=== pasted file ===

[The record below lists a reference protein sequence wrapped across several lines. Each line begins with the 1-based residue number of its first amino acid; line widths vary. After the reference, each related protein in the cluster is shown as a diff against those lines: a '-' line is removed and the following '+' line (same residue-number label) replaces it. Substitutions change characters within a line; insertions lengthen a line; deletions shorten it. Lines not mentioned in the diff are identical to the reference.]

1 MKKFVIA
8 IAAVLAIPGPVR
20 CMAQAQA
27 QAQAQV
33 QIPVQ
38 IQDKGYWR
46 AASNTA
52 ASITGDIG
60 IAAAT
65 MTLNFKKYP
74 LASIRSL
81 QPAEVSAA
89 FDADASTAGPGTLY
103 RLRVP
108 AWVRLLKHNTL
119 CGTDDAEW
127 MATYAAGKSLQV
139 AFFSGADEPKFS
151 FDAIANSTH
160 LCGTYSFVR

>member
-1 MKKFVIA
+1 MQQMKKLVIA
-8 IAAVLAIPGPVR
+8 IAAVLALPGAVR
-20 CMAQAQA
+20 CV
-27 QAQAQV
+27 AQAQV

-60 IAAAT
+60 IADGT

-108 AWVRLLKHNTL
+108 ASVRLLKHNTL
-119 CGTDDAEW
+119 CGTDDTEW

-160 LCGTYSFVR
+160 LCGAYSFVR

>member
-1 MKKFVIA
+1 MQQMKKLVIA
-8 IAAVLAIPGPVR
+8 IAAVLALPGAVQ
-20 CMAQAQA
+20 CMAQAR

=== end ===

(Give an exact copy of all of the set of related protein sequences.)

[The record below lists a reference protein sequence wrapped across several lines. Each line begins with the 1-based residue number of its first amino acid; line widths vary. After the reference, each related protein in the cluster is shown as a diff against those lines: a '-' line is removed and the following '+' line (same residue-number label) replaces it. Substitutions change characters within a line; insertions lengthen a line; deletions shorten it. Lines not mentioned in the diff are identical to the reference.]

1 MKKFVIA
8 IAAVLAIPGPVR
20 CMAQAQA
27 QAQAQV
33 QIPVQ
38 IQDKGYWR
46 AASNTA
52 ASITGDIG
60 IAAAT
65 MTLNFKKYP
74 LASIRSL
81 QPAEVSAA
89 FDADASTAGPGTLY
103 RLRVP
108 AWVRLLKHNTL
119 CGTDDAEW
127 MATYAAGKSLQV
139 AFFSGADEPKFS
151 FDAIANSTH
160 LCGTYSFVR

>member
-1 MKKFVIA
+1 MQQMKKLVIA
-8 IAAVLAIPGPVR
+8 IAAVLALPGAVR
-20 CMAQAQA
+20 CV
-27 QAQAQV
+27 AQAQV

-60 IAAAT
+60 IADGT

-108 AWVRLLKHNTL
+108 ASVRLLKHNTL
-119 CGTDDAEW
+119 CGTDDTEW

-160 LCGTYSFVR
+160 LCGAYSFVR

>member
-1 MKKFVIA
+1 MQQMKKLVIA
-8 IAAVLAIPGPVR
+8 IAAVLALPGAVQ
-20 CMAQAQA
+20 CMAQAR